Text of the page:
mmm, no info, thats cool, this isnt the most common species to use for bonsai thats for sure. Anyway, I took the hemlock out of that clay mucky crap. Its hard when you have a tree in this stuff because the roots tend to get more damaged getting it all out. So the hemlock was barerooted, I didnt lose too many fine feeders, Ill keep my fingers crossed. I saved the top for both of them that I chopped to see how long it takes for the foliage to die and dry out, so I can compare it to my live one, since they take so long to tell you if you fuct up or not. Ive been misting the foliage on both the alpine and hemlock daily until the roots are all good. These trees are beautiful, even If I accidently kill it, I will have to go pay another $100 for one. The nursery is a horrible place to get trees tho, they dont really take care of them, you can tell the trees have been sitting in the same pot for like 10 years. I dont blame the business, its just I have come to appreciate pre-bonsai alot more and am willing to pay a higher price for better material now. These trees are a pain to bareroot!
 

Tiberious

Yamadori
Messages
88
Reaction score
1
Alright so its been a few weeks and my Alpine is starting to back bud. Just to recap, the tree is tall and slender with no branches on the lower 2/3 of the trunk. This is not good for me, but if I dont get any branching lower down, its ok, I will make a nice bunjin. So a few weeks ago I chopped the main growth off at the apex (about 12" worth) and shortened up the long top branches that were remaining. As of last week their are new buds along the branches that I shortened and the old needles appear really dry and falling off. No budding down on the trunk tho, so I hope this will happen either this season or next. I am very hesistant now to remove the old growth that is dying back to the new growth as I dont want the new buds to start drying out. I am not sure if the old needles are falling off due to the trunk chop or the shortening of the branches or both?? So, I am going to wait until new growth hardens off some and try to shorten back to new growth on one branch just to test. Its a good sign the tree has formed new buds all along the inner portions of the branches.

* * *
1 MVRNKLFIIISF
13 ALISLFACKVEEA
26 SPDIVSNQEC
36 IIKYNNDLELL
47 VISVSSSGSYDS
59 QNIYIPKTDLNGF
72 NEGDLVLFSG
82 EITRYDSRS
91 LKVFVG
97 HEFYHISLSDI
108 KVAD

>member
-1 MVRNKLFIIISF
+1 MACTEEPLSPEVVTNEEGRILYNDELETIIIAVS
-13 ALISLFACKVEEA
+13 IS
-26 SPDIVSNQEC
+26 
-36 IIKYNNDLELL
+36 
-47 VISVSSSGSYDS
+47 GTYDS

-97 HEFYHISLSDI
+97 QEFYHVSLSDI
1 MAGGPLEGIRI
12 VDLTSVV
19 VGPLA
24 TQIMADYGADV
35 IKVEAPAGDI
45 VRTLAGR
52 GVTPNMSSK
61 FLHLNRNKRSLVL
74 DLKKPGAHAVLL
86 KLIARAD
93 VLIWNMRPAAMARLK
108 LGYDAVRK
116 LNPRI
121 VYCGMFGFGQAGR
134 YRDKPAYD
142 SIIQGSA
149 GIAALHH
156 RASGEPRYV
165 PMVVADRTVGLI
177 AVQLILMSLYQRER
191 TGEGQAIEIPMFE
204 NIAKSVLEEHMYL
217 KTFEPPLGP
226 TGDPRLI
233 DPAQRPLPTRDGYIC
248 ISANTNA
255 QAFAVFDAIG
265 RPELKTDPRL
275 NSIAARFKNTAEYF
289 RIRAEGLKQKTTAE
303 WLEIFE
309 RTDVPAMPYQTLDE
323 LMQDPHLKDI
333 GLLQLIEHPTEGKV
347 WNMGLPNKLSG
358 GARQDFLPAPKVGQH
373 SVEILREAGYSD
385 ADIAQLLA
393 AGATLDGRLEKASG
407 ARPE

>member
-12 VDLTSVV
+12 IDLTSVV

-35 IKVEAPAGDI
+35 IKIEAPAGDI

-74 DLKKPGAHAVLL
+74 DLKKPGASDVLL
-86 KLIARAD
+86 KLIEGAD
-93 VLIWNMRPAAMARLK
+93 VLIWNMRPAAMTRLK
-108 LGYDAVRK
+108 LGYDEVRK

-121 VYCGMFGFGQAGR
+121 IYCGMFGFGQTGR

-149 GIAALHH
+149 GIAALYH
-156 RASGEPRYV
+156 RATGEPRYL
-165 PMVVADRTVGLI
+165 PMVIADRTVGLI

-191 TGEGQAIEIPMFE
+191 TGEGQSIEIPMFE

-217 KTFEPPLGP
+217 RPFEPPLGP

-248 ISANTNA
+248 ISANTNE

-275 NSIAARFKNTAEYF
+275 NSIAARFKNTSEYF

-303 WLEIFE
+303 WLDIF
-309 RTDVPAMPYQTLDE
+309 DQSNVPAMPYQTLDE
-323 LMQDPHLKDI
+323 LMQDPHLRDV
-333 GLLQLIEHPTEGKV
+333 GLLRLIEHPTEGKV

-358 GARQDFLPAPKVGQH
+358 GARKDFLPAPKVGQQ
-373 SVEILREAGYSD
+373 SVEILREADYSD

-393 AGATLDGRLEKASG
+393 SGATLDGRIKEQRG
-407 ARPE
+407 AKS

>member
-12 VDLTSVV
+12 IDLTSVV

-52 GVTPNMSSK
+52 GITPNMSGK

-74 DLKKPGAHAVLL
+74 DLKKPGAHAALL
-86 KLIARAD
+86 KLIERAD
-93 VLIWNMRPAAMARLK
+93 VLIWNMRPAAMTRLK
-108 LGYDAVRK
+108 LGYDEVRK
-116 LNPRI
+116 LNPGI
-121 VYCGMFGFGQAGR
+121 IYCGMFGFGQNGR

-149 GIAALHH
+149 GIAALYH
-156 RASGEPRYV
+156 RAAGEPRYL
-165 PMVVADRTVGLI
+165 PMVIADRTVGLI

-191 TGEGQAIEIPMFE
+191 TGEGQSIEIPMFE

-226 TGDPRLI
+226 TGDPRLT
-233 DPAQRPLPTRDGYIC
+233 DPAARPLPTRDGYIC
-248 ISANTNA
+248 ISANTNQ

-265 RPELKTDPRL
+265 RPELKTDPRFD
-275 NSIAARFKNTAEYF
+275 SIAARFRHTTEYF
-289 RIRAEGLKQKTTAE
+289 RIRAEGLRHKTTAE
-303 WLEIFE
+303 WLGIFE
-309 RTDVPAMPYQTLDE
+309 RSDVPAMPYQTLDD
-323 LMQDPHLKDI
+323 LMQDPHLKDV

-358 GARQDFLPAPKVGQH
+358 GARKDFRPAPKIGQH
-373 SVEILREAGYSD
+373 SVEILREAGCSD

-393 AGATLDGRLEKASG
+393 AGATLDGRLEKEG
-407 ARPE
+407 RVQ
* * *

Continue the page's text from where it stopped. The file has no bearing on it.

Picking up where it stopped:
Hemlock update: The hemlock had the apex chopped as well and was planted into a bonsai pot, but only because its roots needed heavy development and their is plenty of room for them to congregate into this particular pot. When it outgrows it, I will either put it into a growing box or a final pot, depending on whether I get more branching down low. This is basically the same situation as the alpine, it has been very reluctant to backbud on the trunk. New chartreuse buds are appearing at the ends of the little branchlets but I am not as enthuisiastic about this tree because im not getting as a vigorious response as the fir is. The tree has been in only morning sun and shade the rest of the day. After looking back at one of my books :Miniature bonsai, Herb says to give Hemlock full sun in his species guide. He also says this with Alpine fir, so in the sun she goes. I feel I have to because needs are falling off sparingly on the hemlock and the buds arent really extending. Its also rather legging looking so may benefit. The buds not coming in as fast also could be due to colder temps this last week. I dunno but many people have said Hemlocks like shade, but then two of books say full sun. Nothing to lose except a $120 tree I guess :rolleyes: We have some around town and their in full sun, and look pretty good, so I think I will give it a try!
 

JasonG

Chumono
Messages
786
Reaction score
15
Location
NW Oregon
Hi T

Can you start a new thread so we don't continue to hijack Darrells? Then we can get into the care of your trees. I would also like to see some pictures of each tree. Get pictures of the branching as well so we can see how the older needles are drying up and dying off.....

I collect both Mt. Hemlock and Sub Alpine Fir.... I know they do not like wind while they are recovering from root work, give them sun but not the hot afternoon sun and make sure to water the folaige daily when watering the tree. Both of these species are fairly touchy and caution should be taken when wiring branches, cutting the trunk and root work at the same time....

Start new posts with pictures so we can help.... The one on my blog is growing like crazy now... I did a major trunk split with it....but it was very established in a pot, 5 yrs or so.

Also fill out your profile so we know what part of the country you live in... it is important when giving info.... :)

Jason
 

Tiberious

Yamadori
Messages
88
Reaction score
1
Please accept my upmost apologies for hijacking Darrells thread. That surely was not my intention. I will get some pics up and make a new thread. I searched far and wide for Alpine threads and when I found this one I got excited and took the wind :D
 
Top Bottom